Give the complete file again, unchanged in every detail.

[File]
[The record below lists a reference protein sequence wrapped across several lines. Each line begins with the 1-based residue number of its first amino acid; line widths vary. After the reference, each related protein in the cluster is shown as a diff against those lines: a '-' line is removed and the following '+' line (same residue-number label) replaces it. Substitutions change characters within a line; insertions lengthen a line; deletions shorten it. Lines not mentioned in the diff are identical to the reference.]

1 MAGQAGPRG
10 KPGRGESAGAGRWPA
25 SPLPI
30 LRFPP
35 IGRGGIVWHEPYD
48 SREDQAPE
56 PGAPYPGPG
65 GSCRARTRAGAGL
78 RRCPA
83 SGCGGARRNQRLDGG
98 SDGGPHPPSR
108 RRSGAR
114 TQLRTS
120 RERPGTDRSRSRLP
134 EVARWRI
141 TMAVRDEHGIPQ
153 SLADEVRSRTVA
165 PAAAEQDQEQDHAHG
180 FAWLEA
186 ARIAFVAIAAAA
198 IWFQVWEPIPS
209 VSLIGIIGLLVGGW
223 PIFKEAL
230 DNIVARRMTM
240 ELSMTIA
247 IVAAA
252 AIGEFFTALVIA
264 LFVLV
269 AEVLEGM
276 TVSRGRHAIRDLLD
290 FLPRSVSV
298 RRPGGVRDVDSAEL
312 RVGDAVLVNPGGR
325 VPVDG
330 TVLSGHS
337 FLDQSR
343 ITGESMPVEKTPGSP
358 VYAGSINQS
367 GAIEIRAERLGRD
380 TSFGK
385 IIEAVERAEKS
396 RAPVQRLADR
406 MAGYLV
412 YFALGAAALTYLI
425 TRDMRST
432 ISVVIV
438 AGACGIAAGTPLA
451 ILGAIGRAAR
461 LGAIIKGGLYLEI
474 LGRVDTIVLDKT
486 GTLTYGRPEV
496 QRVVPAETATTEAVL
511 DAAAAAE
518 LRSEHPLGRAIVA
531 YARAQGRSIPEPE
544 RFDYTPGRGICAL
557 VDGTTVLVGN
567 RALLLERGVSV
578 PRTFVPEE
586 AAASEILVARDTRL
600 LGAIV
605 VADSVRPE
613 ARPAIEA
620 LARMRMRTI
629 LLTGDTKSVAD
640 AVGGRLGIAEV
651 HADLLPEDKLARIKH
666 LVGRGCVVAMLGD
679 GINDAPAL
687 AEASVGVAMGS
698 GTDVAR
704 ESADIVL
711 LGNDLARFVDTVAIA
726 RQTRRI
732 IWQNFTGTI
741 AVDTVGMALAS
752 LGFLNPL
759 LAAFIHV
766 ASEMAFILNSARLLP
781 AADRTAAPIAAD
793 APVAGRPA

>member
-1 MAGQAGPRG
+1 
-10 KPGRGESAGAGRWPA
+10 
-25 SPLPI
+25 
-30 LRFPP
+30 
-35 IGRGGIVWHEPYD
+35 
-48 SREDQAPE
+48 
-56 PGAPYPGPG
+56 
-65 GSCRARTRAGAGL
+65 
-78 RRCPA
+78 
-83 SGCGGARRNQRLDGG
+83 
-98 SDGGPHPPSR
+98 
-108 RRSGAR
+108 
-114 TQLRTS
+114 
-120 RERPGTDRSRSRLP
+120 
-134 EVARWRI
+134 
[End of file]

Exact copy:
[The record below lists a reference protein sequence wrapped across several lines. Each line begins with the 1-based residue number of its first amino acid; line widths vary. After the reference, each related protein in the cluster is shown as a diff against those lines: a '-' line is removed and the following '+' line (same residue-number label) replaces it. Substitutions change characters within a line; insertions lengthen a line; deletions shorten it. Lines not mentioned in the diff are identical to the reference.]

1 MAGQAGPRG
10 KPGRGESAGAGRWPA
25 SPLPI
30 LRFPP
35 IGRGGIVWHEPYD
48 SREDQAPE
56 PGAPYPGPG
65 GSCRARTRAGAGL
78 RRCPA
83 SGCGGARRNQRLDGG
98 SDGGPHPPSR
108 RRSGAR
114 TQLRTS
120 RERPGTDRSRSRLP
134 EVARWRI
141 TMAVRDEHGIPQ
153 SLADEVRSRTVA
165 PAAAEQDQEQDHAHG
180 FAWLEA
186 ARIAFVAIAAAA
198 IWFQVWEPIPS
209 VSLIGIIGLLVGGW
223 PIFKEAL
230 DNIVARRMTM
240 ELSMTIA
247 IVAAA
252 AIGEFFTALVIA
264 LFVLV
269 AEVLEGM
276 TVSRGRHAIRDLLD
290 FLPRSVSV
298 RRPGGVRDVDSAEL
312 RVGDAVLVNPGGR
325 VPVDG
330 TVLSGHS
337 FLDQSR
343 ITGESMPVEKTPGSP
358 VYAGSINQS
367 GAIEIRAERLGRD
380 TSFGK
385 IIEAVERAEKS
396 RAPVQRLADR
406 MAGYLV
412 YFALGAAALTYLI
425 TRDMRST
432 ISVVIV
438 AGACGIAAGTPLA
451 ILGAIGRAAR
461 LGAIIKGGLYLEI
474 LGRVDTIVLDKT
486 GTLTYGRPEV
496 QRVVPAETATTEAVL
511 DAAAAAE
518 LRSEHPLGRAIVA
531 YARAQGRSIPEPE
544 RFDYTPGRGICAL
557 VDGTTVLVGN
567 RALLLERGVSV
578 PRTFVPEE
586 AAASEILVARDTRL
600 LGAIV
605 VADSVRPE
613 ARPAIEA
620 LARMRMRTI
629 LLTGDTKSVAD
640 AVGGRLGIAEV
651 HADLLPEDKLARIKH
666 LVGRGCVVAMLGD
679 GINDAPAL
687 AEASVGVAMGS
698 GTDVAR
704 ESADIVL
711 LGNDLARFVDTVAIA
726 RQTRRI
732 IWQNFTGTI
741 AVDTVGMALAS
752 LGFLNPL
759 LAAFIHV
766 ASEMAFILNSARLLP
781 AADRTAAPIAAD
793 APVAGRPA

>member
-1 MAGQAGPRG
+1 
-10 KPGRGESAGAGRWPA
+10 
-25 SPLPI
+25 
-30 LRFPP
+30 
-35 IGRGGIVWHEPYD
+35 
-48 SREDQAPE
+48 
-56 PGAPYPGPG
+56 
-65 GSCRARTRAGAGL
+65 
-78 RRCPA
+78 
-83 SGCGGARRNQRLDGG
+83 
-98 SDGGPHPPSR
+98 
-108 RRSGAR
+108 
-114 TQLRTS
+114 
-120 RERPGTDRSRSRLP
+120 
-134 EVARWRI
+134 